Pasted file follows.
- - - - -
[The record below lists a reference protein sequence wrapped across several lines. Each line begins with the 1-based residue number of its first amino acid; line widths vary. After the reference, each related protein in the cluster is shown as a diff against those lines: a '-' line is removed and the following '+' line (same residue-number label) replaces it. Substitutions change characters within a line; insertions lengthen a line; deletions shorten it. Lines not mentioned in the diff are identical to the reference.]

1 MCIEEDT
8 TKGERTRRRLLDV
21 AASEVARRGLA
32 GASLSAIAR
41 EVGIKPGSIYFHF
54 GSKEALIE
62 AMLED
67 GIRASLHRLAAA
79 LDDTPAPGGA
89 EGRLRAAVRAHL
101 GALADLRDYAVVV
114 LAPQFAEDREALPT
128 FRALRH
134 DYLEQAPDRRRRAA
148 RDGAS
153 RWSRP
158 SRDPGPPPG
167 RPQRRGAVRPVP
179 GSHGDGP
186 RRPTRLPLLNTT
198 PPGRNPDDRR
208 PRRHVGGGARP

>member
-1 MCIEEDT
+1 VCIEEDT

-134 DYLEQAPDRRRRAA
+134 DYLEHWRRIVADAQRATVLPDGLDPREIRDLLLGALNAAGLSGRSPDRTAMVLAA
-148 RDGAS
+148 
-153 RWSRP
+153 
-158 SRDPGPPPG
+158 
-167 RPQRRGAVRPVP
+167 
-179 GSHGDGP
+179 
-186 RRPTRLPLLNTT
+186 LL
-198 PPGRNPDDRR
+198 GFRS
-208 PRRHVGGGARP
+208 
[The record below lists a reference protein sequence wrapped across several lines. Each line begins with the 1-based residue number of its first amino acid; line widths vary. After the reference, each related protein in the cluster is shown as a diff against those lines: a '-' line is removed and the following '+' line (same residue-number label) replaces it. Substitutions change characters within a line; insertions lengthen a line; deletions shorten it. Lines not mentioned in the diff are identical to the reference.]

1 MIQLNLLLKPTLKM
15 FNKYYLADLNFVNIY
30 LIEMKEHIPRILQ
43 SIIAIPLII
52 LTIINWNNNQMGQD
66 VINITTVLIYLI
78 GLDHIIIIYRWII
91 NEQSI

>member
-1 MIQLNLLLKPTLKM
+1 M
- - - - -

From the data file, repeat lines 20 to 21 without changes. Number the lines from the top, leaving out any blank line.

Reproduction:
179 GSHGDGP
186 RRPTRLPLLNTT